Theresa May Brexit Speech Grass Is Greener on the Other Side

Read Time 4 Minutes, 20 Seconds

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Theresa May’s Brexit Speech on the 17 January 2017 Says Grass Is Greener on the Other side 

Theresa May, the UK prime minister, in her Brexit speech on the 17th January 2017 makes it clear that we are leaving the EU. Her introduction began with the grass is greener (on the other side). 

Theresa May, started her speech by saying that ‘the British people voted for change. To leave the EU with our eyes open and accepting that there would be uncertainty but that there would be a brighter future for our children and grandchildren’.

As a business, whose clients also consistent of migrant families, I recall, client concerns during the referendum period. The concerns were surrounding the uncertainty as to the future and what it would mean for many businesses and families.

Discussions revealed that opinions among those in London and many outside of London such as Manchester, Leeds, Birmingham, among other cities, were divided as to remain or leave. There were numerous discussions over immigration and the expansion of the EU, about our NHS system and other aspects of our lives.

Theresa May's Brexit Speech on the 17 January 2017-Theresa May Scrabble
Theresa May’s Brexit Speech on the 17 January 2017 – Theresa May, the UK prime minister, in her Brexit speech on the 17th January 2017 makes it clear that we are leaving the EU. Her introduction began with the grass is greener (on the other side).

Turning to Theresa May’s Brexit speech, she goes on to say that negotiations play a key role and asks what kind of a country we want the UK to be? Her answer is that the UK should be stronger, fairer and more outward looking than before.

Before when? Before, I thought we were stronger. We were fairer. We needed workers and opened our doors. Places like Lancashire with the cotton industry boom. Outward looking. I thought that as a nation, we were all those things –  which is why countries in Europe came together. Coming together meant that we enjoyed freedom of movement of people, goods and services.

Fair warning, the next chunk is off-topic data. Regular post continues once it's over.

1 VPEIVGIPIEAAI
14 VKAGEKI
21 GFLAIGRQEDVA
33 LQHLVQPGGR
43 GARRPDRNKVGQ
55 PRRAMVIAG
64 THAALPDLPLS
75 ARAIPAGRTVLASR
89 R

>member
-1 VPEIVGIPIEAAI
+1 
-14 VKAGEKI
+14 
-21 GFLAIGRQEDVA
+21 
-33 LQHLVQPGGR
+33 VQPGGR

So is it the case that we were not now, stronger, fairer and outward looking? Clearly, divided opinion divisive referendum  campaigns have highlighted that we are not. However, we now most certainly, need to be.

Theresa May continues her speech saying we can be best friends with our neighbours. I thought France and the other countries were our ‘bff’ (best friends forever). I guess we are not friends anymore and are looking for new friends. The government has a plan to make friends. An international plan. A plan to include Scotland, Wales and Northern Ireland.

Theresa May’s Brexit Speech for the Irish Nationals

For those of you with Irish nationality Theresa May confirms the existence of a special bond between Ireland and the UK, and states that the union between Ireland and the UK began before the EU. I do not advocate counting chickens before they are hatched but in light of this there may be special arrangements for Irish nationals in the UK.

Theresa May’s Brexit Speech For European Nationals

For all other Europeans nationals – there are likely to be some restrictions on the ability to travel to and live and work in the UK.  As Theresa May said, there will be “controls on the numbers from the EU” and the UK will continue to “attract the best internationally”. There is still support for skilled workers in the UK, but what the criteria and requirements will be is yet unknown. Whether Europeans would be subject to a points based system as other international workers are or whether a new system will be created, remains to be seen.

Remember that our Prime Minister, Theresa May was Home Secretary for 6 years, who brought in the changes into the UK Immigration Rules. The constant tightening up of the requirements led to a lack of or rather the ‘almost abolished appeal rights’ and greater financial requirements for migrants to join family members in the UK, to name a few, were brought in under her leadership.

It is clear from her speech that there will be controls and the future for Europeans in the UK remains uncertain. Many Europeans are under pressure and I would advise all Europeans to take advice on their particular situation and status including family members. Many will already have permanent status without knowing. Others may have mixed families. It is best to know your position and if you then need to take the relevant steps, these can then be taken. Applications for nationality may not be appropriate for all but it may be wise to discuss this to understand how it may affect you and your family members.

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